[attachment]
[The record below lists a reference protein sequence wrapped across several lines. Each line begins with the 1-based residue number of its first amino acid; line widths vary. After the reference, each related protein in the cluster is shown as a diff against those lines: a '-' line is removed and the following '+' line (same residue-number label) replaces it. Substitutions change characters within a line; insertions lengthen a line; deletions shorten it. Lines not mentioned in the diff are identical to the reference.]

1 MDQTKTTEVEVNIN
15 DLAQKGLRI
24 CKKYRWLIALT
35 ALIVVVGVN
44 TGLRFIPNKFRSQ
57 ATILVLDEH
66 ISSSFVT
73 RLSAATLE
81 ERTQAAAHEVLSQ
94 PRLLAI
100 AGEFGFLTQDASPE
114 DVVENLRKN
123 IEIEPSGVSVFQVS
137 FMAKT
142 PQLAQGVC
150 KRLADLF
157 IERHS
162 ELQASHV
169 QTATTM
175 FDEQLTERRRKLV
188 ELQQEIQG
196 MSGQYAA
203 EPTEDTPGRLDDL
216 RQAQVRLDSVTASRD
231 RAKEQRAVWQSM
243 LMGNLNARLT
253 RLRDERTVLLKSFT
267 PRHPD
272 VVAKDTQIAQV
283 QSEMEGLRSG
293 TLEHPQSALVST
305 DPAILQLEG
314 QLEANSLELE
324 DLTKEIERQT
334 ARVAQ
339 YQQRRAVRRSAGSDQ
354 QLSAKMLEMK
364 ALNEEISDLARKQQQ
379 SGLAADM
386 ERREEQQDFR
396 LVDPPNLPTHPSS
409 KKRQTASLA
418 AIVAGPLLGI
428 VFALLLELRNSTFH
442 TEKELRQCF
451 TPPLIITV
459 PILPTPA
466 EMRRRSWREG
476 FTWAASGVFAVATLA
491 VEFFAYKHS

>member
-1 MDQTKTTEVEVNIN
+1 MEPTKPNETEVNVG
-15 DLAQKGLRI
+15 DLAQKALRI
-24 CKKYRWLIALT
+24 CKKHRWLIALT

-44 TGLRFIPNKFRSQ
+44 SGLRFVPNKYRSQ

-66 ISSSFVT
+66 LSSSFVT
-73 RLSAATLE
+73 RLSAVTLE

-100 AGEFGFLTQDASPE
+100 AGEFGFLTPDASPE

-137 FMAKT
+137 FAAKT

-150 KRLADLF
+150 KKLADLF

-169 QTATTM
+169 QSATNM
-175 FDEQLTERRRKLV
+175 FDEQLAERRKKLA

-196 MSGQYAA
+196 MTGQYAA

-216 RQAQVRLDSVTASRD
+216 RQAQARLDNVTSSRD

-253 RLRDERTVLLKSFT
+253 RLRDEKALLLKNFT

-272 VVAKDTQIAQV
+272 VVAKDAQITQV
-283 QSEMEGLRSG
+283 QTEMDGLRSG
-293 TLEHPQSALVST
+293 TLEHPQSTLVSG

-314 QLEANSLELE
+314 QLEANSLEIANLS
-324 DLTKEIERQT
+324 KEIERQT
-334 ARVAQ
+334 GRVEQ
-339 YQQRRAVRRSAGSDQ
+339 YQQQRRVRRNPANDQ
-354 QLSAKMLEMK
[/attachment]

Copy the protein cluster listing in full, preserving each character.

[The record below lists a reference protein sequence wrapped across several lines. Each line begins with the 1-based residue number of its first amino acid; line widths vary. After the reference, each related protein in the cluster is shown as a diff against those lines: a '-' line is removed and the following '+' line (same residue-number label) replaces it. Substitutions change characters within a line; insertions lengthen a line; deletions shorten it. Lines not mentioned in the diff are identical to the reference.]

1 MDQTKTTEVEVNIN
15 DLAQKGLRI
24 CKKYRWLIALT
35 ALIVVVGVN
44 TGLRFIPNKFRSQ
57 ATILVLDEH
66 ISSSFVT
73 RLSAATLE
81 ERTQAAAHEVLSQ
94 PRLLAI
100 AGEFGFLTQDASPE
114 DVVENLRKN
123 IEIEPSGVSVFQVS
137 FMAKT
142 PQLAQGVC
150 KRLADLF
157 IERHS
162 ELQASHV
169 QTATTM
175 FDEQLTERRRKLV
188 ELQQEIQG
196 MSGQYAA
203 EPTEDTPGRLDDL
216 RQAQVRLDSVTASRD
231 RAKEQRAVWQSM
243 LMGNLNARLT
253 RLRDERTVLLKSFT
267 PRHPD
272 VVAKDTQIAQV
283 QSEMEGLRSG
293 TLEHPQSALVST
305 DPAILQLEG
314 QLEANSLELE
324 DLTKEIERQT
334 ARVAQ
339 YQQRRAVRRSAGSDQ
354 QLSAKMLEMK
364 ALNEEISDLARKQQQ
379 SGLAADM
386 ERREEQQDFR
396 LVDPPNLPTHPSS
409 KKRQTASLA
418 AIVAGPLLGI
428 VFALLLELRNSTFH
442 TEKELRQCF
451 TPPLIITV
459 PILPTPA
466 EMRRRSWREG
476 FTWAASGVFAVATLA
491 VEFFAYKHS

>member
-1 MDQTKTTEVEVNIN
+1 MEPTKPNETEVNVG
-15 DLAQKGLRI
+15 DLAQKALRI
-24 CKKYRWLIALT
+24 CKKHRWLIALT

-44 TGLRFIPNKFRSQ
+44 SGLRFVPNKYRSQ

-66 ISSSFVT
+66 LSSSFVT
-73 RLSAATLE
+73 RLSAVTLE

-100 AGEFGFLTQDASPE
+100 AGEFGFLTPDASPE

-137 FMAKT
+137 FAAKT

-150 KRLADLF
+150 KKLADLF

-169 QTATTM
+169 QSATNM
-175 FDEQLTERRRKLV
+175 FDEQLAERRKKLA

-196 MSGQYAA
+196 MTGQYAA

-216 RQAQVRLDSVTASRD
+216 RQAQARLDNVTSSRD

-253 RLRDERTVLLKSFT
+253 RLRDEKALLLKNFT

-272 VVAKDTQIAQV
+272 VVAKDAQITQV
-283 QSEMEGLRSG
+283 QTEMDGLRSG
-293 TLEHPQSALVST
+293 TLEHPQSTLVSG

-314 QLEANSLELE
+314 QLEANSLEIANLS
-324 DLTKEIERQT
+324 KEIERQT
-334 ARVAQ
+334 GRVEQ
-339 YQQRRAVRRSAGSDQ
+339 YQQQRRVRRNPANDQ
-354 QLSAKMLEMK